It is this last item that is most significant for the promotional industry. Until now, bag bans were confined mostly to cities and isolated counties. If California's legislation goes into effect, single-use plastic bags will be banned in all grocery stores effective July 1, 2015, and in most small stores by 2016. "This breaks a decade-long deadlock on a statewide solution," Mark Murray, executive director of Californians Against Waste, said in the L.A. Times. "This bill is going to eliminate some 20-billion single-use plastic bags that become litter."
Twenty billion. That's roughly 525 bags for every person in the state of California. If all those bags disappear, stores will have to scramble to fill the void. And that could mean major sales opportunities for promotional products distributors—though maybe not where they'd expect. "Grocery stores who are selling their own reusable bags to shoppers, for the most part, are sourcing and ordering their bags directly," said Hy Brownstein, president of Westbury, New York-based EnduraPack. "That would make this sale particularly challenging. Target the suppliers to these stores (in the case of grocery stores, target companies such as Kraft, Tyson, P&G, etc.), and suggest a co-branded grocery bag that they could supply as a promotional item to the supermarkets, who would distribute them to the shoppers at no charge."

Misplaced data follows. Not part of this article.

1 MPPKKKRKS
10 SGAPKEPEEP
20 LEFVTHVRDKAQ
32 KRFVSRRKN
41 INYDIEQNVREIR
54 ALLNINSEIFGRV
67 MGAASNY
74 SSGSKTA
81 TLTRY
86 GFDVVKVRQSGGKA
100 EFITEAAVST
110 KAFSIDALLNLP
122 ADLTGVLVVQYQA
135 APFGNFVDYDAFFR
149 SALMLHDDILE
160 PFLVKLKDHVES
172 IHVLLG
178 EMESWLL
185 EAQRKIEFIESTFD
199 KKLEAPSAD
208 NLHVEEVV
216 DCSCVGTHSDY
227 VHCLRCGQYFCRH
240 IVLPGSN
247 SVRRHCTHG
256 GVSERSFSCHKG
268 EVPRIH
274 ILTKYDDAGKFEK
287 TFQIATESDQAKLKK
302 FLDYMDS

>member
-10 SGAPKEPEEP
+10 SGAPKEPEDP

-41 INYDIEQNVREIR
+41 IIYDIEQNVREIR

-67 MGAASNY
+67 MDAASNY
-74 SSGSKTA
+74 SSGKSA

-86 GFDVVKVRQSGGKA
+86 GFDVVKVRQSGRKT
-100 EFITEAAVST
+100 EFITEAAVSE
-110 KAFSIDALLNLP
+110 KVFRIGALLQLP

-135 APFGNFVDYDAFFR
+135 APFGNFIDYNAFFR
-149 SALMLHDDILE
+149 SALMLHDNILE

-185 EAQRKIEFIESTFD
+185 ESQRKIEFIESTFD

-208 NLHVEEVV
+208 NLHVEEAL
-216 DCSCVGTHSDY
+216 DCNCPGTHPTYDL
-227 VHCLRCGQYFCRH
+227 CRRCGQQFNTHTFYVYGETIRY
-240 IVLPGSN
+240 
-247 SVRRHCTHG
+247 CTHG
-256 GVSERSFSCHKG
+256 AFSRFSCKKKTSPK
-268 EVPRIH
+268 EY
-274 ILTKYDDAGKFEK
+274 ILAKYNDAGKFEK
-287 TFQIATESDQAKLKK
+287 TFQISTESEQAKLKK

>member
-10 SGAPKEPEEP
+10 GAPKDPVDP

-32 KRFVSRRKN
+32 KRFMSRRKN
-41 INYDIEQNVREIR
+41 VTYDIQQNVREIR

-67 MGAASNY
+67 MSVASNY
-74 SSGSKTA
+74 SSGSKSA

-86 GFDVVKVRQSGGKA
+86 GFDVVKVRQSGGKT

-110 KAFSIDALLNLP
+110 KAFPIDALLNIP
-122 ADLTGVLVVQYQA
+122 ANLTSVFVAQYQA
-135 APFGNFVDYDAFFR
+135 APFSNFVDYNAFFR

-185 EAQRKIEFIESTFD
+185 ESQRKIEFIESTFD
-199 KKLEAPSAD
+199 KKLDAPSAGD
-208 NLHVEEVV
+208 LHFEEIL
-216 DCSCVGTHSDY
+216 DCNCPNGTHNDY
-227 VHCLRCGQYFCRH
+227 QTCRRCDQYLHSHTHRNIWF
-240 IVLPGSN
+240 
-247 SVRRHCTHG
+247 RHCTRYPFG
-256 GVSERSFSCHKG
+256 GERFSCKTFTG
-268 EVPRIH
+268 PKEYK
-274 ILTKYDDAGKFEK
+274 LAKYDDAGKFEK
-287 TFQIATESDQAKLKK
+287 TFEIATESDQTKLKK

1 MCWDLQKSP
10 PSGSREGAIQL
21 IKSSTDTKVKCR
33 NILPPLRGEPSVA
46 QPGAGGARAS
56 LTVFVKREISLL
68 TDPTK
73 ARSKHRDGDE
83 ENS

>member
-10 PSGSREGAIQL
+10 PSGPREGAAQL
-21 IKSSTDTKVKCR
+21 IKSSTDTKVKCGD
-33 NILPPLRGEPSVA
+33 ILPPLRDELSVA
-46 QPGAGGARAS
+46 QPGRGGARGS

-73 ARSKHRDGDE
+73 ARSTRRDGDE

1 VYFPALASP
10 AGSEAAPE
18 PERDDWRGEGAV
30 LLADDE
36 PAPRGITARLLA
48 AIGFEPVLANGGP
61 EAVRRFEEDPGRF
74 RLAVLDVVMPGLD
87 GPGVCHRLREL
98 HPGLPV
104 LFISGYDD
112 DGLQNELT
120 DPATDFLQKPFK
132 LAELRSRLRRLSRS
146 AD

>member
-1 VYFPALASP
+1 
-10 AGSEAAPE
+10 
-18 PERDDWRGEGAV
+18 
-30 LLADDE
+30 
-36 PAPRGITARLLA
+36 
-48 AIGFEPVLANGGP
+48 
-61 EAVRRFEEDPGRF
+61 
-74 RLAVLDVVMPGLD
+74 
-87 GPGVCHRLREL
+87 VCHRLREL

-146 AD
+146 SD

Jason Emery, vice president of sales and marketing for Tagmaster/a division of DARD Products, Evanston, Ill., also advised against directly targeting grocery stores, citing similar direct-sourcing issues. Instead, he recommended focusing on smaller businesses that would use branded bags as a marketing tool, rather than a revenue stream. "Local businesses can easily place grocery-style totes and bags with their brand into the market," he said. "[These would] experience a high level of use and generate impressions."
It's easy to lump them in the same category as writing instruments or drinkware, but bags have more in common with apparel than they do with hard goods. As such, selling them requires a different approach. A pen has to be comfortable and hold up under frequent use; a bag needs to do both of those things and not clash horribly with its wearer's radiant-orchid chinos.